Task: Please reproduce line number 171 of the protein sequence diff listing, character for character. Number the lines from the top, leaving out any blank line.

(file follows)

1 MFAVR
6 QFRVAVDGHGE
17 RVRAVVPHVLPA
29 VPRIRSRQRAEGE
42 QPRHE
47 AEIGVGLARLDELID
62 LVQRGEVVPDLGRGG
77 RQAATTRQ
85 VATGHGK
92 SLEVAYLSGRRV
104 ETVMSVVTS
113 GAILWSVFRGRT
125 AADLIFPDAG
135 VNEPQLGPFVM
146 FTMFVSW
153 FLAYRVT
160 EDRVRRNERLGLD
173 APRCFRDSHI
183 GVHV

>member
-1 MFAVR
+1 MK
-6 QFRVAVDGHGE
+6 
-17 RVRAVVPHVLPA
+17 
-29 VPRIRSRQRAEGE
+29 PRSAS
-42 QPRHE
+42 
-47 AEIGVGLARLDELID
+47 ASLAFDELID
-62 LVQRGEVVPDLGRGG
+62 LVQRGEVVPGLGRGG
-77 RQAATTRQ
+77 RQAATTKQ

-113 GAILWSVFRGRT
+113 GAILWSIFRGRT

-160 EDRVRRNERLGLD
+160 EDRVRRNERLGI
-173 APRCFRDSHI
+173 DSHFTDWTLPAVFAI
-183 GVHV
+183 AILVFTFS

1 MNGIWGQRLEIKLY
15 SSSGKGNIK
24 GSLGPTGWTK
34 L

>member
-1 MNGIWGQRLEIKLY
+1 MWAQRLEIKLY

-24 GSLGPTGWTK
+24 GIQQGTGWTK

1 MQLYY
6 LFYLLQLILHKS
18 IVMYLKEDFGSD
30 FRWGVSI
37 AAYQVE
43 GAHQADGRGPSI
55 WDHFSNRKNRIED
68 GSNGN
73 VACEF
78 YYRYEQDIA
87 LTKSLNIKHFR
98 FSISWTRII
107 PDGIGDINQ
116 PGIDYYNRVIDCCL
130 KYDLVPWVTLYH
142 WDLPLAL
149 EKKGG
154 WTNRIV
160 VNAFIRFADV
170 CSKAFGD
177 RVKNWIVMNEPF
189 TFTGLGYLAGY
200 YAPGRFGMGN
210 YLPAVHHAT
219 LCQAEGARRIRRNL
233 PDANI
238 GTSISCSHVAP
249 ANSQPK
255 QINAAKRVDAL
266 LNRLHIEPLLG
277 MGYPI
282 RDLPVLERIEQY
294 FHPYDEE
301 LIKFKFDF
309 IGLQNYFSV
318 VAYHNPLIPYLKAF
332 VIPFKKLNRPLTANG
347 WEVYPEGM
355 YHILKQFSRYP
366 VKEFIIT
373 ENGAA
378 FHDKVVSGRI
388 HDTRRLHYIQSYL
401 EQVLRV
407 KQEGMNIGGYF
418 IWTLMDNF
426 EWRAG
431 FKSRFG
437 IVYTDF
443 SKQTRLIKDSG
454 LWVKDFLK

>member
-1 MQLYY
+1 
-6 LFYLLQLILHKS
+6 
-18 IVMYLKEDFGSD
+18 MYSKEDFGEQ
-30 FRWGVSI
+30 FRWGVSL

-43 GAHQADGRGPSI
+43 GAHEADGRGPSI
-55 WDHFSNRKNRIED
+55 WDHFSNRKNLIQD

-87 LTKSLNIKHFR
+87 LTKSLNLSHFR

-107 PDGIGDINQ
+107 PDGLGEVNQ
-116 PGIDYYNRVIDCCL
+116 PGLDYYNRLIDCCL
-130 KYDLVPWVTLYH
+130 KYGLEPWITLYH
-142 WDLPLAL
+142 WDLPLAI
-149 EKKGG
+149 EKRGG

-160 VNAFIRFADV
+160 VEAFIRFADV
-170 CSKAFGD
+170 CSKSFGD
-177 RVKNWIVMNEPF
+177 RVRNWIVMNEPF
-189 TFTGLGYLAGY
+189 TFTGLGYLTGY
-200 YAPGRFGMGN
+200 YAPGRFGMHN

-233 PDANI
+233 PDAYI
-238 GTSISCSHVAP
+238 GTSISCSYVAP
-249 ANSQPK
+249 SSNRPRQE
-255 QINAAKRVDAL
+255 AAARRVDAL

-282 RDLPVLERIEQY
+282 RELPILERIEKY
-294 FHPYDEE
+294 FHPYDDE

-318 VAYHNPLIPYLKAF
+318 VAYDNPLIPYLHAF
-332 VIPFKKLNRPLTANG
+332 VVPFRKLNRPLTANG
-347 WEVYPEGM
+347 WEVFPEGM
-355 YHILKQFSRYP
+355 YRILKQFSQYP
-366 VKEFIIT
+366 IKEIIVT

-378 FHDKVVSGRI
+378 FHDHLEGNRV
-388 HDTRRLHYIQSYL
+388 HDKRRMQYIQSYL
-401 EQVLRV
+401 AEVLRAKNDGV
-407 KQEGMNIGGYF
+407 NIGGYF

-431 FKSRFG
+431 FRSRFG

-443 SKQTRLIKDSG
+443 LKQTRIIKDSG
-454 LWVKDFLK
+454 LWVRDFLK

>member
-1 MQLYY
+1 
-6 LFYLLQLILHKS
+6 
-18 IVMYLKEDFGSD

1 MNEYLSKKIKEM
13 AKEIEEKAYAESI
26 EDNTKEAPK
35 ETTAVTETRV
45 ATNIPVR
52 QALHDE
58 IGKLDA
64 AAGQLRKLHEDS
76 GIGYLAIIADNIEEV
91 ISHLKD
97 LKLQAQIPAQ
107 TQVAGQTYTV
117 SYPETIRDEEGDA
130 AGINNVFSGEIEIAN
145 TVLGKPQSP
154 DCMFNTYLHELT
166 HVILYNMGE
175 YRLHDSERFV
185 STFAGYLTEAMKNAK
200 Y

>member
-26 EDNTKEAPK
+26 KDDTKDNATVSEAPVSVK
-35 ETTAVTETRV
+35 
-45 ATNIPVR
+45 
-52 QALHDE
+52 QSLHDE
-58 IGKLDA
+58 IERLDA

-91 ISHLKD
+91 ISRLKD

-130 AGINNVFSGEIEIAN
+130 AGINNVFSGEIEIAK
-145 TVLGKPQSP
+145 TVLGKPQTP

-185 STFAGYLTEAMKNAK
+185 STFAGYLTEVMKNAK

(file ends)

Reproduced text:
+431 FRSRFG